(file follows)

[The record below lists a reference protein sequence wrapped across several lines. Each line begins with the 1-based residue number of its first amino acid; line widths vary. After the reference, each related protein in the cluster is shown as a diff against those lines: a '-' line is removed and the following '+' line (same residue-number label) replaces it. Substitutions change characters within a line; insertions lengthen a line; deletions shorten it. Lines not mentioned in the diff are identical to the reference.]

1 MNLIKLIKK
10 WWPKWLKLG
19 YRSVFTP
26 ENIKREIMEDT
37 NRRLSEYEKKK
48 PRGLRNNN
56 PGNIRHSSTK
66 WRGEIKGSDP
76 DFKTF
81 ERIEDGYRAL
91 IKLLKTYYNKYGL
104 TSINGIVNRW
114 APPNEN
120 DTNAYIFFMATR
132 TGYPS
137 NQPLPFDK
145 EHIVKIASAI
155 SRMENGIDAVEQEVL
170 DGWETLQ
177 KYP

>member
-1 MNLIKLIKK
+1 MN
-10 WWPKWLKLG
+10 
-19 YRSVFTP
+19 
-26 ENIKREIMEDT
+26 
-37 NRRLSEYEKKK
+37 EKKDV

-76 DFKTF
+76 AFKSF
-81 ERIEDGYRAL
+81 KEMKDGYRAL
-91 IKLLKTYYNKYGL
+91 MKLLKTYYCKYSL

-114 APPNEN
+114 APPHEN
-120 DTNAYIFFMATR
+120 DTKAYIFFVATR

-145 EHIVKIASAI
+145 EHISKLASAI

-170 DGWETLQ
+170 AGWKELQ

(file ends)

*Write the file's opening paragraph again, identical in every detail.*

[The record below lists a reference protein sequence wrapped across several lines. Each line begins with the 1-based residue number of its first amino acid; line widths vary. After the reference, each related protein in the cluster is shown as a diff against those lines: a '-' line is removed and the following '+' line (same residue-number label) replaces it. Substitutions change characters within a line; insertions lengthen a line; deletions shorten it. Lines not mentioned in the diff are identical to the reference.]